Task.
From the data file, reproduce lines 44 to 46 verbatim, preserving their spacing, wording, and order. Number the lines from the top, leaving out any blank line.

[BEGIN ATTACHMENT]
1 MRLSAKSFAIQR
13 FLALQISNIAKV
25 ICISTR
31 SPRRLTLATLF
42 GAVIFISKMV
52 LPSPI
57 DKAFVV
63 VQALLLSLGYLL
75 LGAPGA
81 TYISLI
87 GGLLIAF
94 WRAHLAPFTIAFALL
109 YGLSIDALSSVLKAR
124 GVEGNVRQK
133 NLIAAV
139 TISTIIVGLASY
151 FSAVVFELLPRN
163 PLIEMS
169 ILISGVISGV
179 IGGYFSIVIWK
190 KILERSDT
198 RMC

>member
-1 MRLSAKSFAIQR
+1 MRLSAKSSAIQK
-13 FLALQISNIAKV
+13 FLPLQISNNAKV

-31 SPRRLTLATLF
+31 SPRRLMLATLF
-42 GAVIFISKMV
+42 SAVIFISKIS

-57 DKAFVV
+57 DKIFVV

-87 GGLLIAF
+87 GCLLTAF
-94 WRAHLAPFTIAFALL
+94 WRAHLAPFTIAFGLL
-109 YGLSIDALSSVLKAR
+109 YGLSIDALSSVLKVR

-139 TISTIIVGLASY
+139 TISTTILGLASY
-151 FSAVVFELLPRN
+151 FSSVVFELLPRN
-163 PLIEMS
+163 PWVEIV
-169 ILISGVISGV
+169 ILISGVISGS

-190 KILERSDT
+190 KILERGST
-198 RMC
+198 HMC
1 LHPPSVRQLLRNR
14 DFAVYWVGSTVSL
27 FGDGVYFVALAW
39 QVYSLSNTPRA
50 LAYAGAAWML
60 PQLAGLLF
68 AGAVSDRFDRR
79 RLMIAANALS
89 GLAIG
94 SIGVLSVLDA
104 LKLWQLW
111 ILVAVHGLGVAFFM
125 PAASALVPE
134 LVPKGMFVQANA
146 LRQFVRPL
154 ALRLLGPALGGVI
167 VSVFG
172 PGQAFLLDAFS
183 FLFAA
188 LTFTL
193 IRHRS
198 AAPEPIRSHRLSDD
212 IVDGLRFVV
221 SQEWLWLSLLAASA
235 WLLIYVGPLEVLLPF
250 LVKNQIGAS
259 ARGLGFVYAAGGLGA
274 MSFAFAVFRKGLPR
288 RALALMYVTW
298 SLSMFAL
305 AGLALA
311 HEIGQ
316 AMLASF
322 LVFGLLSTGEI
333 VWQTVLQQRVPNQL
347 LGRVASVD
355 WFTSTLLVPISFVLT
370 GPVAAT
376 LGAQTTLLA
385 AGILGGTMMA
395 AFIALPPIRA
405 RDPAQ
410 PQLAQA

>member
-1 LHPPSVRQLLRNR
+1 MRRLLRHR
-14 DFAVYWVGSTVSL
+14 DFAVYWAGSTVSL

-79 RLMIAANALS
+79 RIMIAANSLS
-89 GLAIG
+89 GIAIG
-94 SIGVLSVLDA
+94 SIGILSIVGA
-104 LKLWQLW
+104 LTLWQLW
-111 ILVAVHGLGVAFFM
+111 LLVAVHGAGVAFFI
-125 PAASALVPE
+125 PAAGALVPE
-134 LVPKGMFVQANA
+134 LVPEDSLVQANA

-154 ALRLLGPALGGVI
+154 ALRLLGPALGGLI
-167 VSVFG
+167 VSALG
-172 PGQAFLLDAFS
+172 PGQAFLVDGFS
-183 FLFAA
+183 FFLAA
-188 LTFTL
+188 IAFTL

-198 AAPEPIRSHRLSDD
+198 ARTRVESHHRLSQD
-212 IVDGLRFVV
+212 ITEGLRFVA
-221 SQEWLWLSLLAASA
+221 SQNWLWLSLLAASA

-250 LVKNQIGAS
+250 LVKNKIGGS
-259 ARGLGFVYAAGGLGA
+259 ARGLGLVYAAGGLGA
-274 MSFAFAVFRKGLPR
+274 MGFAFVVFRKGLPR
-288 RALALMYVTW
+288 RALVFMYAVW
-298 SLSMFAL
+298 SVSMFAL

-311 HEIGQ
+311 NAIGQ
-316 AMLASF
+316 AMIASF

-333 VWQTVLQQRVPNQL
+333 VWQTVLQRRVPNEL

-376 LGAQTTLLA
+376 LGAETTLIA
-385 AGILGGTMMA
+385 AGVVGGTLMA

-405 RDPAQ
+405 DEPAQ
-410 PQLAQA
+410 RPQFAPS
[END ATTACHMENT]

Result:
-163 PLIEMS
+163 PWVEIV
-169 ILISGVISGV